Litigation Launched to Push Alligator Snapping Turtles Toward Endangered Species Act Protection.
Declines of Southeast’s ‘Dinosaur of the Turtle World’ Driven by Habitat Destruction, Over exploitation.
ATLANTA— The Center for Biological Diversity today filed a notice of intent to sue the U.S. Fish and Wildlife Service for delay in deciding whether to extend Endangered Species Act protections to the alligator snapping turtle. Known to grow to 200 pounds and live almost 100 years, this turtle has a dinosaur-like appearance with a heavily armored shell, huge claws and powerful beaked jaw. The Center first petitioned for this turtle — along with more than 50 other amphibians and reptiles — in July 2012 because habitat loss and other factors are threatening them with extinction.
“If we don’t act quickly to protect these dinosaurs of the turtle world, they too could go extinct,” said Collette Adkins, a Center biologist and lawyer who works to protect amphibians and reptiles. “The Endangered Species Act has a nearly perfect record of stopping animals from going extinct — it’s hands-down our best tool for saving the alligator snapping turtle.”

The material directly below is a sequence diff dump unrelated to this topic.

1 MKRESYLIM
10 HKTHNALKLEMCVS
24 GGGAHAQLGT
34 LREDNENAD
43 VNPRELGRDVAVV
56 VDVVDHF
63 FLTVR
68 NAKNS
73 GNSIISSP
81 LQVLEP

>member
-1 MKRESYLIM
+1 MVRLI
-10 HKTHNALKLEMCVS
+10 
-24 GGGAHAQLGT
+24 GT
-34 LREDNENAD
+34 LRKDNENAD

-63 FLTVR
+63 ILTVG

Early in the 20th century, alligator snapping turtles were abundant in U.S. river systems draining into the Gulf of Mexico, from the waterways and lakes of the upper Midwest to the swamps and bayous of Florida, Louisiana and Texas. But recent population surveys demonstrate the turtles are now likely extirpated in Iowa, Illinois, Kentucky, Missouri and Tennessee, with declines of up to 95 percent over much of their historic range from over harvest and unchecked habitat degradation. A 2014 study found that the alligator snapping turtle is actually three different species and therefore even more endangered than previously thought.
“Alligator snapping turtles have a worm-like lure on their tongue that they use to catch fish,” said Adkins. “It’s so sad that these fascinating animals are being driven toward extinction because we’re polluting their waterways and killing them for food and pets.”
In July the Fish and Wildlife Service issued a “positive finding” on the petition for the turtle and initiated a status review. The Center then submitted extensive additional information on declines of the turtle’s populations, demonstrating the urgent need for protections. The Service is two and a half years late on making a final determination on whether the turtle should be listed.